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something can’t be done in real time, it’s out.” MAINTAINING LATENCY Away from the world of distribution, different fields clearly have varying expectations. Ciro Noronha is chief technical officer at Cobalt Digital, a company deeply embedded in the infrastructure on which broadcast production relies. The world of TV contribution is essentially the last bastion of entirely uncompressed video. “You have a continuum of solutions which start at high compression, middle compression and then uncompressed,” Noronha begins. “If you have plenty of bandwidth and also want the pure, perfect and pristine image, you pay for that with a very high bit rate. It’s 1.5Gbps HD – although you have almost no latency.” Latency is a key concern in live production, where the timing of cuts between shots relies on real-time decisions rather than a pre-edited timeline. Historically, codecs have used similarities between frames, implying they must have a delay of at least a few frames – making that sort of snappiness tricky. Recent developments, Noronha says, have found ways to both have your cake and eat it: “There’s mezzanine compression like JPEG XS, which offers almost the same latency as baseband uncompressed, but will compress it between a factor of four and ten. While there is a little degradation in quality, the latency remains outstanding.” This style of approach, Noronha estimates, is likely to become more common both in the high end of broadcast production and even

as overall progress in information technology makes uncompressed workflows easier to handle. “I have a gigabit at home, symmetrical, which was unthinkable a few years ago. However, I doubt everything is eventually going to be uncompressed SMPTE 2110.” A reason for this counterintuitive reality is that compression makes for some significant conveniences, as with remote production. That has sometimes meant replacing an expensive satellite link with the public internet, although it increasingly means moving the director, vision mixer and the rest of the gallery to a neighbouring time zone. Delay, again, is the bugbear, as Noronha happily acknowledges. “People have been avoiding codecs for remote production because of latency, but you can get the same class of latency with JPEG XS or HEVC, at a much lower bit rate. So, it became a viable solution.” Finding these solutions to latency requires painstaking engineering. Contrary to popular preconception, Noronha remarks: “You can get sub-frame latency, glass-to-glass in less than a frame. Cobalt has demonstrated the solution and will be shipping it in a few months, so it’s possible. You take a hit on bit rate; for an HD signal, you need around 30Mbps, but it’s not 1.5Gb or 600Mb, it’s 30.” Making that happen requires some under-the-hood knowledge of how codecs do their magic. Many use those similarities between nearby frames to improve performance. Bidirectional – or B-frames – can refer to frames from the past or the future, but that usually means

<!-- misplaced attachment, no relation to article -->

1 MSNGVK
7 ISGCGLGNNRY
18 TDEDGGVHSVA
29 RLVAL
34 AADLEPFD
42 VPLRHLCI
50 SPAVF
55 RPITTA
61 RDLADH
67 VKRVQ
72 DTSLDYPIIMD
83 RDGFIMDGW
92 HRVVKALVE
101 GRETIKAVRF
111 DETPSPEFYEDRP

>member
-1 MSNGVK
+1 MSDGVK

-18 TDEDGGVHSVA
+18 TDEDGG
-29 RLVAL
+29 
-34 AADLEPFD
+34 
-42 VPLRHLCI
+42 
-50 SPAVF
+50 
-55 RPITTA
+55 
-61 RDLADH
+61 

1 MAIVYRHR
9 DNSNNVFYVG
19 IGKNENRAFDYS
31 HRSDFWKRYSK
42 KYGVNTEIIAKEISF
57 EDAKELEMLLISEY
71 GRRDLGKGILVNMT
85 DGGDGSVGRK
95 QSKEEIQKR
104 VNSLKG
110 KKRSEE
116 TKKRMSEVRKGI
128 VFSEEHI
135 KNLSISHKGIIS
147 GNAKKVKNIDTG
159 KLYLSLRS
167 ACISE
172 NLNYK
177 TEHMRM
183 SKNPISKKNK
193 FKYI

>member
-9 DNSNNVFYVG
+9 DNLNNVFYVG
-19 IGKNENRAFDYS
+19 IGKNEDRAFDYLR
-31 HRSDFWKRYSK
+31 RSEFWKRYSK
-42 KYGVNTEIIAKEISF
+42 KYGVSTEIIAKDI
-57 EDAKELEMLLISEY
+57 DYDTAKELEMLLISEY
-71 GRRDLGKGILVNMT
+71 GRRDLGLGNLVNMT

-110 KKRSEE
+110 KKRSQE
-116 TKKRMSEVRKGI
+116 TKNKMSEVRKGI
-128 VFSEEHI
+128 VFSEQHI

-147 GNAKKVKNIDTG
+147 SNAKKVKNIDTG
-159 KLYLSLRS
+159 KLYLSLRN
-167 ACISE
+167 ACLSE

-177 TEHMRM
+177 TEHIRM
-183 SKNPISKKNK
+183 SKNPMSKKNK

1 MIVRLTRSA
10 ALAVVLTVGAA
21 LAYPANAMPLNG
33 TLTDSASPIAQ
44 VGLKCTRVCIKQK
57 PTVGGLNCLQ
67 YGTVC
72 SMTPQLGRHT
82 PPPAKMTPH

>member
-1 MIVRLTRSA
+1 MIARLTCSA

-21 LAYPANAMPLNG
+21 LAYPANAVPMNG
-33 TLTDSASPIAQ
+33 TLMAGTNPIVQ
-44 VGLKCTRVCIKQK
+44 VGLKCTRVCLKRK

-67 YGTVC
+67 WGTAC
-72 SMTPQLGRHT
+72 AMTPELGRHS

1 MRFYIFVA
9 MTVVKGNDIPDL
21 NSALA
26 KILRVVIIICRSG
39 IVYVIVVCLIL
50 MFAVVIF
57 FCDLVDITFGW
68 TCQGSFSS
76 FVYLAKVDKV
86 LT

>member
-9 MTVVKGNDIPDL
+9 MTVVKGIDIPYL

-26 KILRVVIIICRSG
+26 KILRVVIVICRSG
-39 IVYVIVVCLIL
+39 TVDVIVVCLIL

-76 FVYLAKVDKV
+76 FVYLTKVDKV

a return to that multi-frame delay. P-frames are predictive only. “For HEVC, you just don’t do B-frames,” Noronha explains. “You don’t look in the future; it’s perfectly fine to look in the past. There’s a technique for MPEG-2 called gradual decoder refresh. You can send [data] without waiting for the whole picture.” Despite all this cleverness – on top of the massive gains made since the nineties deployment of MPEG-2 – Noronha sees the writing on the wall for big gains in codec performance. “We are reaching a place of diminishing returns. The next-generation codecs really shine if the resolution is high. If you are using smaller resolutions, the gains are not that great, maybe 20-50% – the same quality at half the bit rate. The improvement from MPEG- 2 to H.264 to H.265 is not going to happen any more. There is a fundamental limit.” THINKING SMALL Either way, a codec might be designed for production work, distribution to consumers or all manner of things. One unusual approach is to implement image compression on a sensor itself. Jean-Baptiste Lorent is director of marketing and sales at Intopix, the company behind Tico, a product that’s quite literally named after the idea of being a tiny codec using minimal resources. “The company was created in 2006 as a spinoff from UCLouvain,” Lorent explains. “We came from the labs, which have strong expertise in image processing. We have 15 years of microelectronics optimisation for a field-programmable gate array, as


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